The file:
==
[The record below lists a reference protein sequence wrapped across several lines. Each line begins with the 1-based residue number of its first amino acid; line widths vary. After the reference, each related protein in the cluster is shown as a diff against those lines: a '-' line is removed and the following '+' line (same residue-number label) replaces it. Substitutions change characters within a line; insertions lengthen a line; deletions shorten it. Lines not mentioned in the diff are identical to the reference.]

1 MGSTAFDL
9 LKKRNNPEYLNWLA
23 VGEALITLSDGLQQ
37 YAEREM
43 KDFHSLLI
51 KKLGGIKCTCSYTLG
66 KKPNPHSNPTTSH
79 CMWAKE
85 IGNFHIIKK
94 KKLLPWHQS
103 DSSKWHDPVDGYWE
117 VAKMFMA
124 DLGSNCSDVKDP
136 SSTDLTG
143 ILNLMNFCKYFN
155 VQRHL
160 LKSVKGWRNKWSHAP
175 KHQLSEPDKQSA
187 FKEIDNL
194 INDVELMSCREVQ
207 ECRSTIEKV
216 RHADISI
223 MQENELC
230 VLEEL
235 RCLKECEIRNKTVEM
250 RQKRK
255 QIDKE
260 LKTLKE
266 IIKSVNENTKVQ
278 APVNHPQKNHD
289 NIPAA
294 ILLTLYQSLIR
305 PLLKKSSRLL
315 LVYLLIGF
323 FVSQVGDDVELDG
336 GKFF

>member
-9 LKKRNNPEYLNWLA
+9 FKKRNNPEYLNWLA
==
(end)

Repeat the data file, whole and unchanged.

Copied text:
[The record below lists a reference protein sequence wrapped across several lines. Each line begins with the 1-based residue number of its first amino acid; line widths vary. After the reference, each related protein in the cluster is shown as a diff against those lines: a '-' line is removed and the following '+' line (same residue-number label) replaces it. Substitutions change characters within a line; insertions lengthen a line; deletions shorten it. Lines not mentioned in the diff are identical to the reference.]

1 MGSTAFDL
9 LKKRNNPEYLNWLA
23 VGEALITLSDGLQQ
37 YAEREM
43 KDFHSLLI
51 KKLGGIKCTCSYTLG
66 KKPNPHSNPTTSH
79 CMWAKE
85 IGNFHIIKK
94 KKLLPWHQS
103 DSSKWHDPVDGYWE
117 VAKMFMA
124 DLGSNCSDVKDP
136 SSTDLTG
143 ILNLMNFCKYFN
155 VQRHL
160 LKSVKGWRNKWSHAP
175 KHQLSEPDKQSA
187 FKEIDNL
194 INDVELMSCREVQ
207 ECRSTIEKV
216 RHADISI
223 MQENELC
230 VLEEL
235 RCLKECEIRNKTVEM
250 RQKRK
255 QIDKE
260 LKTLKE
266 IIKSVNENTKVQ
278 APVNHPQKNHD
289 NIPAA
294 ILLTLYQSLIR
305 PLLKKSSRLL
315 LVYLLIGF
323 FVSQVGDDVELDG
336 GKFF

>member
-9 LKKRNNPEYLNWLA
+9 FKKRNNPEYLNWLA